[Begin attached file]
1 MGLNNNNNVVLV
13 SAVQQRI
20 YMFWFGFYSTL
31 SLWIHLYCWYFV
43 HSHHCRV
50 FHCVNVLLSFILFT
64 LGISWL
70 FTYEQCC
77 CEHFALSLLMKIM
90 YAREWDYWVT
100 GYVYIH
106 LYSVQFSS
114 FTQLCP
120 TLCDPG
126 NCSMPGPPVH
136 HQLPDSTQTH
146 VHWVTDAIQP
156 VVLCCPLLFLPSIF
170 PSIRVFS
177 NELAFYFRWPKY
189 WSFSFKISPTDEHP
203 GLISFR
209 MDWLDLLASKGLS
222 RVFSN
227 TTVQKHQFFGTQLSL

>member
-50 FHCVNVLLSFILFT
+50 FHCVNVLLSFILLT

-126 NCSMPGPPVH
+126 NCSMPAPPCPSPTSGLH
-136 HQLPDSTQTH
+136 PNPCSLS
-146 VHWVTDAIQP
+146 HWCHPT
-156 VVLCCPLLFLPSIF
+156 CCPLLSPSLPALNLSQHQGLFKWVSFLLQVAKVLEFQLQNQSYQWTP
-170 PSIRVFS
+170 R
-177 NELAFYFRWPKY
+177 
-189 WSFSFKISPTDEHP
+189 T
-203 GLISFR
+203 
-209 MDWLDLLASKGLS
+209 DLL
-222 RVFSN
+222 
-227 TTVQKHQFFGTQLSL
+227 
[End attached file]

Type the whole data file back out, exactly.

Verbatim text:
1 MGLNNNNNVVLV
13 SAVQQRI
20 YMFWFGFYSTL
31 SLWIHLYCWYFV
43 HSHHCRV
50 FHCVNVLLSFILFT
64 LGISWL
70 FTYEQCC
77 CEHFALSLLMKIM
90 YAREWDYWVT
100 GYVYIH
106 LYSVQFSS
114 FTQLCP
120 TLCDPG
126 NCSMPGPPVH
136 HQLPDSTQTH
146 VHWVTDAIQP
156 VVLCCPLLFLPSIF
170 PSIRVFS
177 NELAFYFRWPKY
189 WSFSFKISPTDEHP
203 GLISFR
209 MDWLDLLASKGLS
222 RVFSN
227 TTVQKHQFFGTQLSL

>member
-50 FHCVNVLLSFILFT
+50 FHCVNVLLSFILLT

-126 NCSMPGPPVH
+126 NCSMPAPPCPSPTSGLH
-136 HQLPDSTQTH
+136 PNPCSLS
-146 VHWVTDAIQP
+146 HWCHPT
-156 VVLCCPLLFLPSIF
+156 CCPLLSPSLPALNLSQHQGLFKWVSFLLQVAKVLEFQLQNQSYQWTP
-170 PSIRVFS
+170 R
-177 NELAFYFRWPKY
+177 
-189 WSFSFKISPTDEHP
+189 T
-203 GLISFR
+203 
-209 MDWLDLLASKGLS
+209 DLL
-222 RVFSN
+222 
-227 TTVQKHQFFGTQLSL
+227 